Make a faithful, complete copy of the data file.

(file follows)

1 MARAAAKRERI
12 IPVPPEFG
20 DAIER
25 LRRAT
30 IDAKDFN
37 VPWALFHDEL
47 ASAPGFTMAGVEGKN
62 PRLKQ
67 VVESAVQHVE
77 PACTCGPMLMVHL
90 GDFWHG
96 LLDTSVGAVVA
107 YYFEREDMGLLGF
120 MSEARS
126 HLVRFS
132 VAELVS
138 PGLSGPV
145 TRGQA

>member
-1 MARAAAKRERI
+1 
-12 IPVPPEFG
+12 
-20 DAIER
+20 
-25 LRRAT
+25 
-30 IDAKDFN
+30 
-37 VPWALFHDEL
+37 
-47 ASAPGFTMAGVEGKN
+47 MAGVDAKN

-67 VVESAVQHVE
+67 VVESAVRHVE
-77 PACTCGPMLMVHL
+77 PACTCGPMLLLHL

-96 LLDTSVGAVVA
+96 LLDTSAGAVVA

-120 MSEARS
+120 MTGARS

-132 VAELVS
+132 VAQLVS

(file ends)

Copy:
1 MARAAAKRERI
12 IPVPPEFG
20 DAIER
25 LRRAT
30 IDAKDFN
37 VPWALFHDEL
47 ASAPGFTMAGVEGKN
62 PRLKQ
67 VVESAVQHVE
77 PACTCGPMLMVHL
90 GDFWHG
96 LLDTSVGAVVA
107 YYFEREDMGLLGF
120 MSEARS
126 HLVRFS
132 VAELVS
138 PGLSGPV
145 TRGQA

>member
-1 MARAAAKRERI
+1 
-12 IPVPPEFG
+12 
-20 DAIER
+20 
-25 LRRAT
+25 
-30 IDAKDFN
+30 
-37 VPWALFHDEL
+37 
-47 ASAPGFTMAGVEGKN
+47 MAGVDAKN

-67 VVESAVQHVE
+67 VVESAVRHVE
-77 PACTCGPMLMVHL
+77 PACTCGPMLLLHL

-96 LLDTSVGAVVA
+96 LLDTSAGAVVA

-120 MSEARS
+120 MTGARS

-132 VAELVS
+132 VAQLVS